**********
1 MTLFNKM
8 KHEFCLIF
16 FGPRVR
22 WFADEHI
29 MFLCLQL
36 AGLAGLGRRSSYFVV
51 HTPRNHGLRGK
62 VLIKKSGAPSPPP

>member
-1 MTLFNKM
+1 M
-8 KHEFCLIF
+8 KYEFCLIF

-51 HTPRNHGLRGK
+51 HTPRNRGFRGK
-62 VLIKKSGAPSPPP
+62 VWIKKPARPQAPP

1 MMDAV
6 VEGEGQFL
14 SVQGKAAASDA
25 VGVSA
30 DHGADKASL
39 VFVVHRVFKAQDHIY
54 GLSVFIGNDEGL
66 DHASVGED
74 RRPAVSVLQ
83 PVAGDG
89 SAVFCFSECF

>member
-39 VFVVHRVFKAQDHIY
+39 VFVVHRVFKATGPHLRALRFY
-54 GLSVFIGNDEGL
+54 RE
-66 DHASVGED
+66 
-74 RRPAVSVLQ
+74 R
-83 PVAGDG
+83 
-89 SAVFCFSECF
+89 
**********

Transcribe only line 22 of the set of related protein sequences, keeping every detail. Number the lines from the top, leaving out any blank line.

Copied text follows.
30 DHGADKASL